Training / Reliability & Maintenance

Chemical Engineering Resources: Go Online to Solve Problems

Checking some high-quality websites can provide crucial insights

By Andrew Sloley, Contributing Editor

The internet is full of junk and obsolete material.

Most day-to-day plant and engineering issues aren’t unique. Someone probably has solved the particular problem already. Finding an existing solution often is easier than devising a new one. The key is locating information about the problem and how it was addressed.

Decades ago, companies kept libraries of technical resources for their employees to use as needed, and perhaps even had a librarian at a central location to help find information. In addition, individual plants often had libraries and made at least some effort to keep critical books and magazines on hand.

Cost cutting has eliminated these practices. Personally, I have rescued many books and magazines from the dumpster during library-closing cleanouts at three different sites. These recycled references have helped me many times over the years.

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In the early 1990s, the situation frequently was dire for practicing engineers. The libraries were gone but nothing had replaced them yet. If the engineers didn’t spend their own money or have access to a local university library, information was hard to get. Starting in the late 1990s, the internet has helped fill the gap. One option that companies thought promising — subscription services to provide pay-per-use access to internet resources — seems rarely used. Cost-cutting pressures continue and managers often frown upon any pay-per-view expenditures.

The plant engineer frequently is stuck with the default company subscription. So, “free” internet resources usually remain critical to fill the hole in their access to information. However, the internet is full of junk and obsolete material.

Here are some of my favorite locations for high-quality information. These are websites with content applicable to many types of plants. The list leads with the curated-and-free sites then fills out with some less-curated or low-cost ones.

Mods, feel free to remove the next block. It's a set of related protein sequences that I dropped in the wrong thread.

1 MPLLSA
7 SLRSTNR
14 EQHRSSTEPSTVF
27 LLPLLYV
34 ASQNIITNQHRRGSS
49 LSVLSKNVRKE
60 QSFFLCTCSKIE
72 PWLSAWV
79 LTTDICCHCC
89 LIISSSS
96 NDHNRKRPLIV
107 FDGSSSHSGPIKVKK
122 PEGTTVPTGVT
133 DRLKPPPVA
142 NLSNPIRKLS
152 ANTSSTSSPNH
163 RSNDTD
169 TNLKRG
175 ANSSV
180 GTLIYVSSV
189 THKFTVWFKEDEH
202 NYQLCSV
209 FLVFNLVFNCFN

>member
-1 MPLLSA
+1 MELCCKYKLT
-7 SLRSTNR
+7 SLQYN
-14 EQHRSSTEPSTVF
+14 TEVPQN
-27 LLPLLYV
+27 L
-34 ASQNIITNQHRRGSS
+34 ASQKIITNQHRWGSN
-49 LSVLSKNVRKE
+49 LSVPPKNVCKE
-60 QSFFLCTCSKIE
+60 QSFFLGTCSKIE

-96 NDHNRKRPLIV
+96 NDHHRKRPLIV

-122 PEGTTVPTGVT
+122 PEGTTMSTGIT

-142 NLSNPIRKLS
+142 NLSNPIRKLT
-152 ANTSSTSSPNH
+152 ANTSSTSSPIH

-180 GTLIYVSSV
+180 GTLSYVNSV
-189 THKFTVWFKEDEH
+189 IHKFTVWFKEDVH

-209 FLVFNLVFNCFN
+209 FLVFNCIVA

Chemical Processing is more than just a magazine. It runs a website (www.ChemicalProcessing.com) with discussions, webinars and access to past issues. Feedback and comment from some of the most experienced professionals in the industry appear on the site.

The National Association of Corrosion Engineers (www.nace.org) has a superb collection of conference proceedings dating from 1996 to the present. Thousands of papers cover materials selection, corrosion and coatings for every major industry. You can download for free pdfs of papers in proceedings from conferences that took place five or more years ago. The easiest way to get to them is not obvious, though. From the home page, select the “Store” in the upper right; then on the store page, select “Conference Papers” from the drop-down list and enter your search terms; choose the papers you want (priced at $0 each) and put them in your cart; then “buy” them when you check out through the store.

For insights about compressors, turbines and pumps, check the symposia run by the Texas A&M Engineering Experiment Station Turbomachinery Laboratory. Proceedings are available at turbolab.tamu.edu: hover over “Symposia,” then “Turbo/Pump Symposia” and next “Proceedings.” Or go directly to http://turbolab.tamu.edu/proc/. This free site covers every type of large compressor, turbine and pump. It includes discussions of equipment developments, troubleshooting and case histories — since 1972 for turbomachinery and 1984 for pumps.